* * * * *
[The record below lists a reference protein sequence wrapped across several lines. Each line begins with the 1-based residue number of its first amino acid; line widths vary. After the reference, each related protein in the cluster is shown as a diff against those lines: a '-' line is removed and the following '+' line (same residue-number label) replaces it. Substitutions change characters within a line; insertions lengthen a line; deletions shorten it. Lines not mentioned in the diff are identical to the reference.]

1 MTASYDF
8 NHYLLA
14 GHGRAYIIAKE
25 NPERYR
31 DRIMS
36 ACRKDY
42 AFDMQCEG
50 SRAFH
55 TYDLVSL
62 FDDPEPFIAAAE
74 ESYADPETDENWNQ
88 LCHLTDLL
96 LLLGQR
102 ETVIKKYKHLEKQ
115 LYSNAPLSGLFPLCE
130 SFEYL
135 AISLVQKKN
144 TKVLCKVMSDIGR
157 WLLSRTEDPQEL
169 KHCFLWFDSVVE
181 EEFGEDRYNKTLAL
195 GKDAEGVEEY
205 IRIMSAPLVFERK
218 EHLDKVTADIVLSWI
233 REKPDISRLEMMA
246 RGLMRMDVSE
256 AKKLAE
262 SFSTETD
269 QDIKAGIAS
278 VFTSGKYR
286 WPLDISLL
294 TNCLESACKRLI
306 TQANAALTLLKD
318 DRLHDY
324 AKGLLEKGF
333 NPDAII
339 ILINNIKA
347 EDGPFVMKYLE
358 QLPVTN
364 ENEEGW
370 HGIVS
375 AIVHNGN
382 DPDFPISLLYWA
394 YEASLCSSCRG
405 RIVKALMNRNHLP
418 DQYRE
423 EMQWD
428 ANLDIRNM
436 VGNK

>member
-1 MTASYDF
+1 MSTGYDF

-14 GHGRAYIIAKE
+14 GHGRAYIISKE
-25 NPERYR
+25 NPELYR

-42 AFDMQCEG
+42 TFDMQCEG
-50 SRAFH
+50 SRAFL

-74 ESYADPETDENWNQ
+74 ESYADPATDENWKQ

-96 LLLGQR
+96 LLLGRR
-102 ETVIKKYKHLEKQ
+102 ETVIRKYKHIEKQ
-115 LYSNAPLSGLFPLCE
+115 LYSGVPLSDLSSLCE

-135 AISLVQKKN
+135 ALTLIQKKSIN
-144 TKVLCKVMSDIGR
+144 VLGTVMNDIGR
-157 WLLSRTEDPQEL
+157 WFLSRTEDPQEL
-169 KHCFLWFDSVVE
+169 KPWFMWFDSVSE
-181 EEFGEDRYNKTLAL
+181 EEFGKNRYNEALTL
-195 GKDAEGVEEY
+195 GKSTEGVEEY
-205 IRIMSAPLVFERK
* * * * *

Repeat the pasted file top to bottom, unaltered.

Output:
[The record below lists a reference protein sequence wrapped across several lines. Each line begins with the 1-based residue number of its first amino acid; line widths vary. After the reference, each related protein in the cluster is shown as a diff against those lines: a '-' line is removed and the following '+' line (same residue-number label) replaces it. Substitutions change characters within a line; insertions lengthen a line; deletions shorten it. Lines not mentioned in the diff are identical to the reference.]

1 MTASYDF
8 NHYLLA
14 GHGRAYIIAKE
25 NPERYR
31 DRIMS
36 ACRKDY
42 AFDMQCEG
50 SRAFH
55 TYDLVSL
62 FDDPEPFIAAAE
74 ESYADPETDENWNQ
88 LCHLTDLL
96 LLLGQR
102 ETVIKKYKHLEKQ
115 LYSNAPLSGLFPLCE
130 SFEYL
135 AISLVQKKN
144 TKVLCKVMSDIGR
157 WLLSRTEDPQEL
169 KHCFLWFDSVVE
181 EEFGEDRYNKTLAL
195 GKDAEGVEEY
205 IRIMSAPLVFERK
218 EHLDKVTADIVLSWI
233 REKPDISRLEMMA
246 RGLMRMDVSE
256 AKKLAE
262 SFSTETD
269 QDIKAGIAS
278 VFTSGKYR
286 WPLDISLL
294 TNCLESACKRLI
306 TQANAALTLLKD
318 DRLHDY
324 AKGLLEKGF
333 NPDAII
339 ILINNIKA
347 EDGPFVMKYLE
358 QLPVTN
364 ENEEGW
370 HGIVS
375 AIVHNGN
382 DPDFPISLLYWA
394 YEASLCSSCRG
405 RIVKALMNRNHLP
418 DQYRE
423 EMQWD
428 ANLDIRNM
436 VGNK

>member
-1 MTASYDF
+1 MSTGYDF

-14 GHGRAYIIAKE
+14 GHGRAYIISKE
-25 NPERYR
+25 NPELYR

-42 AFDMQCEG
+42 TFDMQCEG
-50 SRAFH
+50 SRAFL

-74 ESYADPETDENWNQ
+74 ESYADPATDENWKQ

-96 LLLGQR
+96 LLLGRR
-102 ETVIKKYKHLEKQ
+102 ETVIRKYKHIEKQ
-115 LYSNAPLSGLFPLCE
+115 LYSGVPLSDLSSLCE

-135 AISLVQKKN
+135 ALTLIQKKSIN
-144 TKVLCKVMSDIGR
+144 VLGTVMNDIGR
-157 WLLSRTEDPQEL
+157 WFLSRTEDPQEL
-169 KHCFLWFDSVVE
+169 KPWFMWFDSVSE
-181 EEFGEDRYNKTLAL
+181 EEFGKNRYNEALTL
-195 GKDAEGVEEY
+195 GKSTEGVEEY
-205 IRIMSAPLVFERK